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Monthly Archives: April 2010


The Mayor of Paris, Monsieur Bertrand Delanoe, paid a visit to Chicago earlier this week for the first time.

Delphine Pontvieux was one of the guests at the private cocktail party (hosted at the Chicago French market) attended by both the Mayors of Chicago and Paris.

She presented Monsieur Delanoe with a copy of her novel as a souvenir from his visit, who thanked her warmly for the unexpected present.

You can read more about the evening here:

IN FRENCH: http://www.france-amerique.com/articles/2010/04/28/le_maire_de_paris_conquis_par_chicago.html

IN ENGLISH: http://gapersblock.com/drivethru/2010/04/28/paris_mayor_visits_chicago_french_market/

And in more news, her novel is now featured on the Consulate General of France in Chicago’s page!
http://www.facebook.com/notes/consulate-general-of-france-in-chicago/novel-eta-estimated-time-of-arrest-by-delphine-pontvieux/439819382177

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Here are a few photos of the gorgeous region called Pyrennees Atlantiques, which includes the Bearn province, where both the Vallee d’Aspe and Vallee d’Ossau are located. The pictures feature locations where the novel takes place, including the Chemin de la Mature, a path carved across an almost vertical face by French convicts in the 18th century, as well as the scenic, yet, sinuous, RN 134 road that meanders along the bottom of the valley, the Fort du portalet, the abandoned train station of Cette-Eygun (that used to be La Goutte d’Eau back in the day), the infamous Somport tunnel, the gave d’Aspe and the city of Oloron Ste Marie. Keep in mind the pictures were taken in 2008, thus 14 years after the book’s fictitious timeline.

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Here is a new review posted in ASTERO, the online publication of the North American Basque Organizations

We should all read more fiction, especially stories told as well as this one.  Author Delphine Pontieux has written good fiction in this novel.  Her story about Lartaun Izcoa is a window into the world of the E.T.A. Basque militants.  It’s a real page-turner. read more here: http://nabasque.org/Books/ETA.htm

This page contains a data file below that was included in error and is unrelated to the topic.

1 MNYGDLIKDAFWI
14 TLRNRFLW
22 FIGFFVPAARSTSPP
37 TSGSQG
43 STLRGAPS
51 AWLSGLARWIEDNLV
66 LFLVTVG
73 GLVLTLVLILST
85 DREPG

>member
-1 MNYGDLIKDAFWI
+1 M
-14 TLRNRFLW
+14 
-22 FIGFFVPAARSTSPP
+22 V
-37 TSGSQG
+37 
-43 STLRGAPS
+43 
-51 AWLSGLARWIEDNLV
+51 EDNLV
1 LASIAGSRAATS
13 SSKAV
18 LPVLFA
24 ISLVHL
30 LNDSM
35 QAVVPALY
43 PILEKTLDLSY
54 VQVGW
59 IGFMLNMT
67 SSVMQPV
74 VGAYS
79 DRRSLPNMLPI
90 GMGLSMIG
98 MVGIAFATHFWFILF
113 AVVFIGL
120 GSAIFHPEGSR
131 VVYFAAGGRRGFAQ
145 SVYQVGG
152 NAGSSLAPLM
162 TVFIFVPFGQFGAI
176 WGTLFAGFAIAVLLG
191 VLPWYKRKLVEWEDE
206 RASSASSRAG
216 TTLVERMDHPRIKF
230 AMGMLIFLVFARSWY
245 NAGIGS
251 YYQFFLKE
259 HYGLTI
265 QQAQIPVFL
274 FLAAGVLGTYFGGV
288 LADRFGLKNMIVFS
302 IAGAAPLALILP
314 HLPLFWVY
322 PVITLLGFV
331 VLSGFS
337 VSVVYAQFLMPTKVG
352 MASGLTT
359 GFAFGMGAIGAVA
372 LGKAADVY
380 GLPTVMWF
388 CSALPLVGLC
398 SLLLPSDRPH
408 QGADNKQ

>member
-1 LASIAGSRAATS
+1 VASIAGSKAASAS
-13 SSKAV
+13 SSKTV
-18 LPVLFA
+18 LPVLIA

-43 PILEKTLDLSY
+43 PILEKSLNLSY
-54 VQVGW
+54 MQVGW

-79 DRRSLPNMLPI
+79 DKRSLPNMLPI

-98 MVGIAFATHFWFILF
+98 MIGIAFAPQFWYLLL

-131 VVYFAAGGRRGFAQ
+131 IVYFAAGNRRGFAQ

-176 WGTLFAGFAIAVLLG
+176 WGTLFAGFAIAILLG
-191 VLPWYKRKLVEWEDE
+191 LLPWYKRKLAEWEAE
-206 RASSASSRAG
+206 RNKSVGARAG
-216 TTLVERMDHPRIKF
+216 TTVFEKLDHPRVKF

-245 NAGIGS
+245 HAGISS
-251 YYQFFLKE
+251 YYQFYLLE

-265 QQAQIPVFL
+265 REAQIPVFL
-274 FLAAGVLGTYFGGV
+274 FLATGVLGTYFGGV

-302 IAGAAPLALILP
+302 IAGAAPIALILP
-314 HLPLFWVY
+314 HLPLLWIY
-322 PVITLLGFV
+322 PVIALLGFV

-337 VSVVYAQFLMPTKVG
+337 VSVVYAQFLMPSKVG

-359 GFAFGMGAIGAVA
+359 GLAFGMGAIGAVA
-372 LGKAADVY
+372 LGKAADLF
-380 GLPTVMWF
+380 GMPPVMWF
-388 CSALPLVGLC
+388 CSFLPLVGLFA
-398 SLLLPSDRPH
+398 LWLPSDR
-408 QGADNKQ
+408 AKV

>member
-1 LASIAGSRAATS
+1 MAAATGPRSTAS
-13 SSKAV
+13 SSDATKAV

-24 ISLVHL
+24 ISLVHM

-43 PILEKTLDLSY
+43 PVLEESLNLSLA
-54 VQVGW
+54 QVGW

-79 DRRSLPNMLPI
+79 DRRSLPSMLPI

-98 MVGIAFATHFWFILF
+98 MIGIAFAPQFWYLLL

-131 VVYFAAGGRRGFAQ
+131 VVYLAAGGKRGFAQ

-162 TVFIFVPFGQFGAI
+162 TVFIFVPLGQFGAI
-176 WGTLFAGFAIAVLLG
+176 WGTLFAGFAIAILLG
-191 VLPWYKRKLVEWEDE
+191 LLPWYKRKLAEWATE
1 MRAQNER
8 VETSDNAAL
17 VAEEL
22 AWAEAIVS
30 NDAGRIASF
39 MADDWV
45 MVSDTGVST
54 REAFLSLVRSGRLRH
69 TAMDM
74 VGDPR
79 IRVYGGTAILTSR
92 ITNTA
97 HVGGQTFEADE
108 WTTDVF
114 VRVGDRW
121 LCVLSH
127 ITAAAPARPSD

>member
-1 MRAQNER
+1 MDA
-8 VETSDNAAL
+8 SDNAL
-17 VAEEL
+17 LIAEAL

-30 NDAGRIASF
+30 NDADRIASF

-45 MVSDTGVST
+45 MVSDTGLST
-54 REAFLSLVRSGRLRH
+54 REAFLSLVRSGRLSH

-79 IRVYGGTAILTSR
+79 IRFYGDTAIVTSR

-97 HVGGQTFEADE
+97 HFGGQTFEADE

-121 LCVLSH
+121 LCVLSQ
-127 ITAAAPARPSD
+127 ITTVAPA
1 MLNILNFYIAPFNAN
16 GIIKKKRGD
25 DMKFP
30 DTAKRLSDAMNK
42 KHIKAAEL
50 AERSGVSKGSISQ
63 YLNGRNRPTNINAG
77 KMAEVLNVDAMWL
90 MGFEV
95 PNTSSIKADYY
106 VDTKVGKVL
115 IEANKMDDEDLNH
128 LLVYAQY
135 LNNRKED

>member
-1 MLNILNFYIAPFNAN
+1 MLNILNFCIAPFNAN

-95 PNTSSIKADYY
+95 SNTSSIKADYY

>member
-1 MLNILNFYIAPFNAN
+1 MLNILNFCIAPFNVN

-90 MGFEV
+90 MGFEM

This is the first installment in a series of three “photographic” posts which portray the regions and places mentioned in the book “ETA – Estimated Time of Arrest.”

Today, let me show you  photographs of the French side of the Basque country, also called Iparralde in Euskara, the Basque language.

Photo credits: Delphine and Jean-Luc Pontvieux

Enjoy!


Do you live in Chicago or the Chicago area?

Do you belong to/host a book club? (No matter whether it is a serious affair, a one-time event, or just a great excuse to get together with friends.)

Would you like the author of the book you are about to discuss to be in attendance and ready to answer all your questions?

If you do, please do not hesitate to contact missnyet@missnyet.com for more information.


Tell your friends, family, colleagues and neighbors that Chicago author Delphine Pontvieux’s thriller is  now available for order at all Borders bookstores!

Also online at borders.com: http://www.borders.com/online/store/TitleDetail?sku=0984217606#complete_contributors

So, next time you happen to walk by a Borders bookstore, spin your heels around, walk in with an optimistic spring in your step, and be sure to ask the bookseller to show you the way to the nearest hardcopy of “ETA – Estimated Time of Arrest” on the shelves.

Should they -gasp!- not physically carry the book at that particular location, be sure to ask them to order it for you (they will gladly oblige) and, hey, suggest them to order a spare copy for the store while they’re at it.

PS:     “Never lend books, for no one ever returns them; the only books I have in my library are books that other folks have left me.”

~ Anatole France ~


Excerpt from the guardian newspaper : A Spanish court today threw out a case against five newspaper executives accused of belonging to the Basque terrorist group Eta, leaving unanswered questions as to how a magistrate was able to close the Egunkaria paper down in 2003. Egunkaria’s editor, Martxelo Otamendi, who claims to have been tortured by police after the closure, was one of those cleared by national court judges who said that previous judicial decisions may have contravened the country’s constitution.The paper was closed down by armed police acting on a magistrate’s order in 2003 on the grounds it followed Eta’s instructions and had been partly funded by it. Read the rest of the article here:

http://www.guardian.co.uk/world/2010/apr/12/basque-newspaper-eta-court

Watch the short movie below (in Spanish). When Fermin Muguruza -the very artist who wrote the quote on the back of “ETA-Estimated Time of Arrest” dustjacket- received a prize for ‘best song in Euskara’ at the Spanish Music awards in Madrid in 2003, he denounced the forceful closure of Egunkaria, the only newspaper entirely written in Euskara at the time, by armed police acting on a magistrate’s order, and dedicated his prize to the newspaper’s editors who were arrested as a result.

http://www.youtube.com/watch?v=blh396k5Iss

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